A Bob Each Way? The Evolving Concept of a PCA’s Reliance on Third Party Certification
By Justin Cotton, Director, Lovegrove & Cotton – Construction and Planning Lawyers
There are two recent decisions of the ADT that have caused concern to the NSW private certification fraternity.
Dix v Building Professionals Board  NSWADT 160
Building Professionals Board v Cohen  NSWADT 62
An initial news report on the Dix decision inferred that Mr Dix did not carry out any inspections personally and just relied on certifications from the contractors that carried out the works.
In fact, Mr Dix did carry out the final inspection prior to issuing the Occupation Certificate. So the article was misleading.
Mr Dix’s defence in this case was along the following lines:
He carried out a proper and professional visual inspection, but he is not an electronics specialist in, for example, the operation of a back to base fire alarm system.
To that extent he was entitled to and did rely on a certificate from a specialist contractor/engineer. This is standard industry practice.
This defence was not dismissed out of hand by the ADT, at least in a theoretical sense.
In rejecting Mr Dix’s reliance on the installer’s certificate concerning tulip style door handles, the ADT said:
“This is not a case where it might reasonably be held that the ability and knowledge to be expected of a general building certifier meant that he or she must rely wholly on a provided certificate, as can occur with, for example, major electrical lay-outs or engineering installations….”
Obviously it would be preferable if the PCA was able to collect a Part 4A Compliance Certificate, in order to obtain the statutory immunity in section 109P of the EP&A Act 1979.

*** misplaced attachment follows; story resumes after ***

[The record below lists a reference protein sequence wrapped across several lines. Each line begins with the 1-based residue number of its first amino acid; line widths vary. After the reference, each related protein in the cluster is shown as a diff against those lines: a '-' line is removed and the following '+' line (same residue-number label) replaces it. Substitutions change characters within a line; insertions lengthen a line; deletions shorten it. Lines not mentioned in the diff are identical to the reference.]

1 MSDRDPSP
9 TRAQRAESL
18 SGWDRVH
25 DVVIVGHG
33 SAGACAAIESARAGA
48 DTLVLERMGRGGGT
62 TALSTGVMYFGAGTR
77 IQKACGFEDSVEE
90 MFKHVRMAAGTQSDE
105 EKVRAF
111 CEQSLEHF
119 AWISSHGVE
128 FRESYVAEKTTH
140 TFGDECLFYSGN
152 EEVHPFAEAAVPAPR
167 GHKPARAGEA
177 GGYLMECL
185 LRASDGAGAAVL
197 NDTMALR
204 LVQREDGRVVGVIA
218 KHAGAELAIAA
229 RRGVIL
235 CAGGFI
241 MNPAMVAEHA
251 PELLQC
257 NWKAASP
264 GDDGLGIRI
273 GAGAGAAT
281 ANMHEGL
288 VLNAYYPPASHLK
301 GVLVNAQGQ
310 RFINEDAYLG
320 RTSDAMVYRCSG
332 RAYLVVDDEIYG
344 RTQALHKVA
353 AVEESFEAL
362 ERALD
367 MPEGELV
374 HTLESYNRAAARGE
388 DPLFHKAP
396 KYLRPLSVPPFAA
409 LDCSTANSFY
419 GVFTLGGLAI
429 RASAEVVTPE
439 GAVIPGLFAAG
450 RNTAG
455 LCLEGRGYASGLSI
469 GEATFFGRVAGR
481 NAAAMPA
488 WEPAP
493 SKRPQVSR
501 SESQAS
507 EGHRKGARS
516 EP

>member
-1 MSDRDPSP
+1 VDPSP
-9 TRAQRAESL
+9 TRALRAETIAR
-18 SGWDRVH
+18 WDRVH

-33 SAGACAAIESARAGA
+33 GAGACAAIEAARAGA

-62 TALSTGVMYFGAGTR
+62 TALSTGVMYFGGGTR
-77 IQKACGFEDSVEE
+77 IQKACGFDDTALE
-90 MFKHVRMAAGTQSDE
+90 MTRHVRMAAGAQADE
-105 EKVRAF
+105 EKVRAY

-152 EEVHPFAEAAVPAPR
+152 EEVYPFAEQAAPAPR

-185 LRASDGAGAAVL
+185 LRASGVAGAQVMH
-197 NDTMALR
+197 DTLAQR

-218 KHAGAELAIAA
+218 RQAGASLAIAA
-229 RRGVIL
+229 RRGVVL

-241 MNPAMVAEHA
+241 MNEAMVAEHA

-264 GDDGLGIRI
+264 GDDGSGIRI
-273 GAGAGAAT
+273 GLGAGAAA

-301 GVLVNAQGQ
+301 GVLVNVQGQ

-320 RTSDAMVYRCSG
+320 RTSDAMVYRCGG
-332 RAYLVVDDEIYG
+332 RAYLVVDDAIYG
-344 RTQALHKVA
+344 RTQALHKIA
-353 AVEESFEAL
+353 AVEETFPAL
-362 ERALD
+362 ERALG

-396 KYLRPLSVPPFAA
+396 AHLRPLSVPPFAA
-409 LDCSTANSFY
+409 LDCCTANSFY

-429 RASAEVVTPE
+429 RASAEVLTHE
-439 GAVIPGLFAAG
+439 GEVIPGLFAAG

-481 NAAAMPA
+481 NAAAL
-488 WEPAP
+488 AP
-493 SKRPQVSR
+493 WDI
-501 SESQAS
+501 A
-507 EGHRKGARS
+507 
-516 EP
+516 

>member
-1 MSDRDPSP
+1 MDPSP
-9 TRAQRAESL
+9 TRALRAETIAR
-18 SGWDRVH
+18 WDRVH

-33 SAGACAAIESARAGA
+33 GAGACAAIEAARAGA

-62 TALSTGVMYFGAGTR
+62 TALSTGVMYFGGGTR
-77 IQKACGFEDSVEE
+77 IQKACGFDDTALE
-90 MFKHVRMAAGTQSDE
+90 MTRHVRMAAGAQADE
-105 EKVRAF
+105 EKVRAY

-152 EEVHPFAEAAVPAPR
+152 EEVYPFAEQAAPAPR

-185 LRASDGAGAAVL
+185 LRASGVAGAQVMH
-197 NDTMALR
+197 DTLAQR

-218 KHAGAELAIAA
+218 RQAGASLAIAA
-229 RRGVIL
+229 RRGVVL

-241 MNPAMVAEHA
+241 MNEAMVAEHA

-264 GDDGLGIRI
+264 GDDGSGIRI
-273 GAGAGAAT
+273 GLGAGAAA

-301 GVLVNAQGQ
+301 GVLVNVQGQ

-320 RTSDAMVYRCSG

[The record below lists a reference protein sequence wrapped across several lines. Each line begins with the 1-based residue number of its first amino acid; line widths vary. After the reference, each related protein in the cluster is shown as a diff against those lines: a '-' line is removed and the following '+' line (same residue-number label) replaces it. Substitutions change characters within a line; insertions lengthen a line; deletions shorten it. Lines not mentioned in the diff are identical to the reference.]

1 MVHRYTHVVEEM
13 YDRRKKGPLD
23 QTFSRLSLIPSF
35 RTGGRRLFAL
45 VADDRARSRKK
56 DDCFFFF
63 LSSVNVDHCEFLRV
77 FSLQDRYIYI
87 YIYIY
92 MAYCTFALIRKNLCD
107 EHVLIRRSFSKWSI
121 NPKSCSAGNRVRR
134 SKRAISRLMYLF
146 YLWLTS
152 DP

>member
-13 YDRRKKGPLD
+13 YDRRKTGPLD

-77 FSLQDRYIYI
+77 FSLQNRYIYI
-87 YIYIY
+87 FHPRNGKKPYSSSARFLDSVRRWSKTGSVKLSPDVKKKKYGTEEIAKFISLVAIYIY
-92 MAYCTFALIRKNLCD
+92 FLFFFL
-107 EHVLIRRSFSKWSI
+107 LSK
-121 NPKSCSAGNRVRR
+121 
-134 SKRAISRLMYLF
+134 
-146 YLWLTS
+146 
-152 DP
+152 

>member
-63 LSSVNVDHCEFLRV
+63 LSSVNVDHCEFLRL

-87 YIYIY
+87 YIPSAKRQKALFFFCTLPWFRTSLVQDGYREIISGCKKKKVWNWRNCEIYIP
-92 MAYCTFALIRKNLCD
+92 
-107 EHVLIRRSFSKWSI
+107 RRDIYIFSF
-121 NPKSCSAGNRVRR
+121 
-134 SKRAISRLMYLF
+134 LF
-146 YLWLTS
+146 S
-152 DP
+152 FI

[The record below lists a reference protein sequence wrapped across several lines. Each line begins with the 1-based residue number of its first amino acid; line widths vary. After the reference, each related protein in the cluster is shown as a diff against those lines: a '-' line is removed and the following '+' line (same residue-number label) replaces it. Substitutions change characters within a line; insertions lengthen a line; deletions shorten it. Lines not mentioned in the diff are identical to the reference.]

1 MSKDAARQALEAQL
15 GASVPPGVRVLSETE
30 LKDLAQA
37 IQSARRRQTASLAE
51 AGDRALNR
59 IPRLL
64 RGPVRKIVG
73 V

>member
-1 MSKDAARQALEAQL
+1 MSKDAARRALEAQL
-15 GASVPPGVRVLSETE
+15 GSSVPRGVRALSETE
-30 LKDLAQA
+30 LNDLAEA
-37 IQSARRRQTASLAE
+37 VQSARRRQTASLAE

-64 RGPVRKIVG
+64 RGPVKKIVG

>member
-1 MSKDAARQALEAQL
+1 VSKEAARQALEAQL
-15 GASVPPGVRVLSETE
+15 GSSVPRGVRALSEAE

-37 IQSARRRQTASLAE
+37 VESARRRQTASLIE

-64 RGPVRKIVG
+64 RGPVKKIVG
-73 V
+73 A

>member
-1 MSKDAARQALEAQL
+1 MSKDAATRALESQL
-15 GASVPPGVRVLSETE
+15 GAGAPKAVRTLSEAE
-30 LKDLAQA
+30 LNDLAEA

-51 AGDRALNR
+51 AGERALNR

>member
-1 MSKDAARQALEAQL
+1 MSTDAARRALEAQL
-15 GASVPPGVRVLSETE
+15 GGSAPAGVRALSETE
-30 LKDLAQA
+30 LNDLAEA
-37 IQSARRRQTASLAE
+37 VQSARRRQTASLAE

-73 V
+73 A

However, a Compliance Certificate has certain requirements. For example, it can only be issued by an accredited certifier, the Council or a consent authority. It must meet the requirements in clause 138 of the EP&A Regulation 2000.
It is not always possible to be issued with a Compliance Certificate. Therefore, industry practice has been that other certificates from appropriately qualified specialists are the “next best thing”, though without affording the statutory immunity.
Primary Allegations in Dix’s Case
The two most controversial charges in this case were arguably:
(i) failure to check that the building occupant warning system was connected to the sprinkler system pursuant to clause 8 of Specification E1.5 of the BCA
(ii) failure to check that the installed sprinkler system protecting the basement carparking area was connected to an approved NSWFB monitoring provider
In both cases Mr Dix relied on certificates from installers and carried out a visual check. It was not possible for him to see on a visual inspection, on a general building certification, whether the devices were in working order.
Mr Dix also said the systems may have been operational at the time of issuing the OC, but that there were two fires caused by vandals within several months after the OC.
The Board had found that the OC was issued without the building occupant warning system having been connected to the sprinkler system.
However, the ADT decided it did not have to make a material finding of fact on whether appropriate systems were in place at the time of the OC.
Instead, the ADT said it only had to decide whether Mr Dix relied on inadequate documentation and assurances in certifying the two systems were compliant.
Outcome of Case
In the end the ADT accepted the Investigator’s view that even though Mr Dix had relied on certificates from installers, such certificates did not go far enough in referencing specific systems or standards.
For example, Dr Wallace said that the fire protection plan by Viscona at the CC stage did not refer to the relevant standard AS1670.1. Also, she argued that the certificates relied on at OC stage did not refer to the building occupant warning system for the carpark or refer to the relevant standard.
She also criticized the PCA for not referring to the building occupant warning system in the fire safety schedule.